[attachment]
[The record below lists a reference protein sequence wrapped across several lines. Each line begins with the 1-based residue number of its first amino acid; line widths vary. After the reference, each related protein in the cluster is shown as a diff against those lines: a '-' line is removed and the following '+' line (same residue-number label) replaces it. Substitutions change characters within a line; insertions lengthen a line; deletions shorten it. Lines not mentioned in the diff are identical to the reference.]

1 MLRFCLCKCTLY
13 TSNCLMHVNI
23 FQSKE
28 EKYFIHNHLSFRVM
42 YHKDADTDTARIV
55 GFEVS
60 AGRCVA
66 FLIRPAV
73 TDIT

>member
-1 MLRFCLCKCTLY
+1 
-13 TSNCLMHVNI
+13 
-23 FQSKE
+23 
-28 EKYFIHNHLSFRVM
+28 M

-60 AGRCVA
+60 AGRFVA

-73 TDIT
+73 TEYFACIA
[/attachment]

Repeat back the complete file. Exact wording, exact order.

[The record below lists a reference protein sequence wrapped across several lines. Each line begins with the 1-based residue number of its first amino acid; line widths vary. After the reference, each related protein in the cluster is shown as a diff against those lines: a '-' line is removed and the following '+' line (same residue-number label) replaces it. Substitutions change characters within a line; insertions lengthen a line; deletions shorten it. Lines not mentioned in the diff are identical to the reference.]

1 MLRFCLCKCTLY
13 TSNCLMHVNI
23 FQSKE
28 EKYFIHNHLSFRVM
42 YHKDADTDTARIV
55 GFEVS
60 AGRCVA
66 FLIRPAV
73 TDIT

>member
-1 MLRFCLCKCTLY
+1 
-13 TSNCLMHVNI
+13 
-23 FQSKE
+23 
-28 EKYFIHNHLSFRVM
+28 M

-60 AGRCVA
+60 AGRFVA

-73 TDIT
+73 TEYFACIA